In the aftermath of the testimony from Special Counsel Robert Mueller before Congressional committees this week, we can view the Russian investigation and the hush money investigation in the Southern District of New York from a bit of a distance. In each case the President appears to have benefited from a Department of Justice guideline that prevents the indictment of a president while that person is in office. It appears that in each investigation there may have been sufficient evidence to obtain an indictment of someone who was not currently serving as President of the United States.
As a starting point, the guideline in question is a policy determination of the Department of Justice that applies only to that department. It is not dictated by the United States Constitution, which is silent regarding presidential immunity from prosecution. It is not dictated by federal law as Congress has not attempted to prevent the charging of a sitting president with a criminal violation. Finally, the Supreme Court has not decided any case involving the charging of a president with a crime although it has ruled that a civil action against a sitting president may proceed while that person remains in office. The guideline does not bind any state and local prosecutors. The policy was established by DOJ’s Office of Legal Counsel. It did so at the request of the Attorney General. Initially, the policy came into being in the 1970’s during the Watergate investigation. It was reviewed and affirmed in the 1990’s during the Whitewater series of investigations. We do not know whether the Attorney General sought review of the guideline during the Russian investigation.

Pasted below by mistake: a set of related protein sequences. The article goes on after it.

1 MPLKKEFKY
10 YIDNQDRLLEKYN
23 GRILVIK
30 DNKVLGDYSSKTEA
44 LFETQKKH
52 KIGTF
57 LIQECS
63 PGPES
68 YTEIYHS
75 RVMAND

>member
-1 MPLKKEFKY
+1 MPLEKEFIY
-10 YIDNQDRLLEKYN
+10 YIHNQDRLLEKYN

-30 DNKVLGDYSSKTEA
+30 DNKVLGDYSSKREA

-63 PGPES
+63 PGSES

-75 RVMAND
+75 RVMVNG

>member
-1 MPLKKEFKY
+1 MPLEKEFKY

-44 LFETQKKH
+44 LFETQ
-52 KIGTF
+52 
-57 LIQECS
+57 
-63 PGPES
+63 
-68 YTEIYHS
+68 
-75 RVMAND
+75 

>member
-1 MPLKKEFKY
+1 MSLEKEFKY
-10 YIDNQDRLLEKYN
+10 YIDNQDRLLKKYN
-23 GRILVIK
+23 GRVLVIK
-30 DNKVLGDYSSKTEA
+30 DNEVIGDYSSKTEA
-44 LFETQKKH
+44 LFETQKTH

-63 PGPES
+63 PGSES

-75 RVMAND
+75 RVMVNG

In the Southern District of New York, the President’s personal attorney Michael Cohen pleaded guilty to charges involving election fraud for paying hush money to two women with whom Trump allegedly had sexual encounters. In filings to the federal court prosecutors referenced an unidentified co-conspirator at whose direction Cohen acted. The description and circumstances leave no doubt that Trump was the co-conspirator. It seems very possible that the President would have been charged in this case absent the DOJ guideline preventing it.
The Russia report chronicles instances of potential obstruction of justice by Trump. It makes clear that no decision on Trump’s culpability appears because the guideline prevented charging the President. While this case seems less clear than the New York case, there is in the Russia report substantial evidence of obstruction. Moreover, further analysis did not occur because the DOJ guideline made such further investigation and review pointless.
Finally, it is interesting to note that there does not appear to be any prohibition against charging a President with a crime after he or she has left office if the statute of limitations has not expired. This raises an interesting question of whether the statute of limitations would be tolled by the fact that the president was not indicted while in office because of a DOJ guideline stating that such charging could not take place.